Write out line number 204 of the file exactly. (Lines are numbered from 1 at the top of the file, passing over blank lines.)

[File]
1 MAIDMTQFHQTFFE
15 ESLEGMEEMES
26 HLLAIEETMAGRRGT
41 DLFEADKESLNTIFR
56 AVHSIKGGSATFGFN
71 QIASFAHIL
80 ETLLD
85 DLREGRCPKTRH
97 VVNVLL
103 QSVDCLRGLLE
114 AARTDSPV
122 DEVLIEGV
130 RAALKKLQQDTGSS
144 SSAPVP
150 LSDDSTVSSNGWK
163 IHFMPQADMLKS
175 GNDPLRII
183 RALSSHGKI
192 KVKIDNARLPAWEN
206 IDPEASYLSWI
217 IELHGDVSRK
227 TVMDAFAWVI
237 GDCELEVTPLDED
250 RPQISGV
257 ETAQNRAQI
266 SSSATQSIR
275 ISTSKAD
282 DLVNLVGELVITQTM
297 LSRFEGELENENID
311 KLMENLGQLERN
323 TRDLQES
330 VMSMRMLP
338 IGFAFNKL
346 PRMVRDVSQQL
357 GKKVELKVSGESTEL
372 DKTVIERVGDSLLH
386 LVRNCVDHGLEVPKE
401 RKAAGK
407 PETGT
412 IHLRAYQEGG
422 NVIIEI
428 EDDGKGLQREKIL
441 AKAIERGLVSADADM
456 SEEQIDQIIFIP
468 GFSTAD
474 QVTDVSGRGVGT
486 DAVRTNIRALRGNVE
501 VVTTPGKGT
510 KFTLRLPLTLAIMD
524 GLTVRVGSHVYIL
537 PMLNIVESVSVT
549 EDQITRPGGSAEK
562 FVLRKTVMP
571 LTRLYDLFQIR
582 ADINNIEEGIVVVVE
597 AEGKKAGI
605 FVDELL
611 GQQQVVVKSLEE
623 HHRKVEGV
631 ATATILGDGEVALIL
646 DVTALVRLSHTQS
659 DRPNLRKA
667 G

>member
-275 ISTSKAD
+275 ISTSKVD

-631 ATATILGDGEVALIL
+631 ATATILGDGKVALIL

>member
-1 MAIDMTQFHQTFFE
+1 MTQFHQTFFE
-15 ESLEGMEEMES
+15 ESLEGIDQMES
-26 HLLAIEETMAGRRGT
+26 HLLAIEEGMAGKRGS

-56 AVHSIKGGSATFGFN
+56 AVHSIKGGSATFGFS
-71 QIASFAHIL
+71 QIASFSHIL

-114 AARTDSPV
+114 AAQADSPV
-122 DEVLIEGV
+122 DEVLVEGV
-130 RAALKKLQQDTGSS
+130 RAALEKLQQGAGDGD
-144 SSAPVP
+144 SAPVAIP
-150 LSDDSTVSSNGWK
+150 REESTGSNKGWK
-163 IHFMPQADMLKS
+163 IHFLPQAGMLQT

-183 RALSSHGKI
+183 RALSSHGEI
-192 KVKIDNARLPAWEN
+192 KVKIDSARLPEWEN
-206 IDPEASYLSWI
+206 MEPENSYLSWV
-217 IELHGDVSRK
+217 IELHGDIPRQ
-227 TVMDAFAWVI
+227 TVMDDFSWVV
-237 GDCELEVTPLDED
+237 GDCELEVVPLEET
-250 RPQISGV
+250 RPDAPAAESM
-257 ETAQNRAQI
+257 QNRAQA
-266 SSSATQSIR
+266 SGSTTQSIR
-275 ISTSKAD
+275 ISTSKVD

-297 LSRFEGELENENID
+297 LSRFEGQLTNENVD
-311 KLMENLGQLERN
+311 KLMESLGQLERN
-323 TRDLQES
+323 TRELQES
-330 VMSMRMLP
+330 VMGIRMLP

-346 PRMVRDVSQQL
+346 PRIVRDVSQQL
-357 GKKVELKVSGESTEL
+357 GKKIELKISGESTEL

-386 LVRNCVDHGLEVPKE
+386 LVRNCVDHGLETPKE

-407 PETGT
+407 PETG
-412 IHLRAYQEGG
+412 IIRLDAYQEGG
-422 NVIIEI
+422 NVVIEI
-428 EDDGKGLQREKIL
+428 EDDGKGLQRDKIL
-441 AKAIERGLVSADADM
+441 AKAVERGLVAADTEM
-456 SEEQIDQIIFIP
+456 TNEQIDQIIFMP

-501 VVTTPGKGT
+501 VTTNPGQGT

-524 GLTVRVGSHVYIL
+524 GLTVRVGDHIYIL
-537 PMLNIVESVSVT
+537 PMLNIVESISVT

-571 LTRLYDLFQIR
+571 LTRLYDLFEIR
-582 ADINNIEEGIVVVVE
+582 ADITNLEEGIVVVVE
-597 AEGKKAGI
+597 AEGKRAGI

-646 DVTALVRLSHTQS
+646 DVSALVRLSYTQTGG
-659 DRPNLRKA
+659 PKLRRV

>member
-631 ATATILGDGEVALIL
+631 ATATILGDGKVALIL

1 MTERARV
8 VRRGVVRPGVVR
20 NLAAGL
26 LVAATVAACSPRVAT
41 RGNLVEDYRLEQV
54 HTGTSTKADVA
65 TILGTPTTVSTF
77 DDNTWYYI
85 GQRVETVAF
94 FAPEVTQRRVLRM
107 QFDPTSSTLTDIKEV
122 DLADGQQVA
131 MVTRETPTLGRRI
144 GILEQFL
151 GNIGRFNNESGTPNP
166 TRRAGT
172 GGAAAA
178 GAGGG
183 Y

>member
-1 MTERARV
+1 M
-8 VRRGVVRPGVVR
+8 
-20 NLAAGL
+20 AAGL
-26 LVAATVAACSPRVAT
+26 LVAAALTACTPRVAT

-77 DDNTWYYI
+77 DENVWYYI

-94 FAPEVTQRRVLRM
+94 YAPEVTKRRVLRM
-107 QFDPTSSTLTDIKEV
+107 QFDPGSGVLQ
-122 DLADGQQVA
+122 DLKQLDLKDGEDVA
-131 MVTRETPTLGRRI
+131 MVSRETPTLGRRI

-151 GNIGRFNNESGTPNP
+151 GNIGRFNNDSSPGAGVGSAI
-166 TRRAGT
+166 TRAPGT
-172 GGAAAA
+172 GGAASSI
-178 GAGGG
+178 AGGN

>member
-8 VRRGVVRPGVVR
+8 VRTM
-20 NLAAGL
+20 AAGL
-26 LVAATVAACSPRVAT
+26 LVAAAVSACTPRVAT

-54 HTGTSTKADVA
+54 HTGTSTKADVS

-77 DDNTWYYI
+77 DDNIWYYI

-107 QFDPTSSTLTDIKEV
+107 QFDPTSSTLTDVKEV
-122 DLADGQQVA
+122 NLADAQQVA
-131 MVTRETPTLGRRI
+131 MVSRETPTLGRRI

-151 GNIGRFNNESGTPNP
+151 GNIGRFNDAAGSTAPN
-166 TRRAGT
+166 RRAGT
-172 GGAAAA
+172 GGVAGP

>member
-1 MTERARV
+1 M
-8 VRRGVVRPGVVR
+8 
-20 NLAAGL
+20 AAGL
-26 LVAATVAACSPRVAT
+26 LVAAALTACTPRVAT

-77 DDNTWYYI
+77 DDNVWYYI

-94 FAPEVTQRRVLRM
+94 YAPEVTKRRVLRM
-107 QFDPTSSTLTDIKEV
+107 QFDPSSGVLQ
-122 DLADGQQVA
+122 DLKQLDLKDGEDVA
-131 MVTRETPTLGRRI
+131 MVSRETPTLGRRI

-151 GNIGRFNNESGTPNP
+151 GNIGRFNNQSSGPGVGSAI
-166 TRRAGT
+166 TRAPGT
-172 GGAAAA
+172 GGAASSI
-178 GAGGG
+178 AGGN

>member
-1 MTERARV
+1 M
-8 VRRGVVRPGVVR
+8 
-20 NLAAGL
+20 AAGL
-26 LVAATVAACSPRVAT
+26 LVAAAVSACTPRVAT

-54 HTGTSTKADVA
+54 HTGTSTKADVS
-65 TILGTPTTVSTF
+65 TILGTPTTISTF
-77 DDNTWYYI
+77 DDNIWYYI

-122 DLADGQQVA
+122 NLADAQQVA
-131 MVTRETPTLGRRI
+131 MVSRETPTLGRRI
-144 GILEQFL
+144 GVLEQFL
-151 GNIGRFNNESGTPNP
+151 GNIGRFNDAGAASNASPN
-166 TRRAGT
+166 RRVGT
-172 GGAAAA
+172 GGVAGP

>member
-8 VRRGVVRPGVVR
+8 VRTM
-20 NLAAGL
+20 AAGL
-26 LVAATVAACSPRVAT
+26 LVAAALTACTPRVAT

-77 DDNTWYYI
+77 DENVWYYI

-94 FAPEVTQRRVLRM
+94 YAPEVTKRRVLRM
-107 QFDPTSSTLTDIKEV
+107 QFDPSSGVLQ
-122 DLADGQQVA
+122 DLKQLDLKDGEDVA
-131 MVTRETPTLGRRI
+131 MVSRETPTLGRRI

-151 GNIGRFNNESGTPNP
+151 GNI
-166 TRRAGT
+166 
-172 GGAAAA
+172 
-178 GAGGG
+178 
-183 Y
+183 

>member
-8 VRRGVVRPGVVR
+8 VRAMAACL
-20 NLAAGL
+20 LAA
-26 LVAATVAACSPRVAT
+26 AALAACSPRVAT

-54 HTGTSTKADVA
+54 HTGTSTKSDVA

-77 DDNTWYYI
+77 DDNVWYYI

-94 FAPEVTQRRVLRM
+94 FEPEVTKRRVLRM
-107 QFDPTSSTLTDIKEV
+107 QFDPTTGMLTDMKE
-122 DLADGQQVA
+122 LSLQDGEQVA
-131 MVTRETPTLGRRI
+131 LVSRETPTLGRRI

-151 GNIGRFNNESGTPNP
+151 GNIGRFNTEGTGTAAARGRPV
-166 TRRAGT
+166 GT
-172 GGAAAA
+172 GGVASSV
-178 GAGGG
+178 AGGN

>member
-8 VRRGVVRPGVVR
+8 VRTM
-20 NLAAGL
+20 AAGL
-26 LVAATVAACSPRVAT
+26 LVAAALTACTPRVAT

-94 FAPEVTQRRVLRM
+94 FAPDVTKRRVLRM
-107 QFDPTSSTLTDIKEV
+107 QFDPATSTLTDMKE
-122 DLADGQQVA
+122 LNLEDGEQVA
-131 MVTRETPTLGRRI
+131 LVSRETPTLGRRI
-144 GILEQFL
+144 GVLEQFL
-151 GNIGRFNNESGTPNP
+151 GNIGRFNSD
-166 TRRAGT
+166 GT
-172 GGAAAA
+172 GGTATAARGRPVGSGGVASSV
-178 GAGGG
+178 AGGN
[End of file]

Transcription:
-8 VRRGVVRPGVVR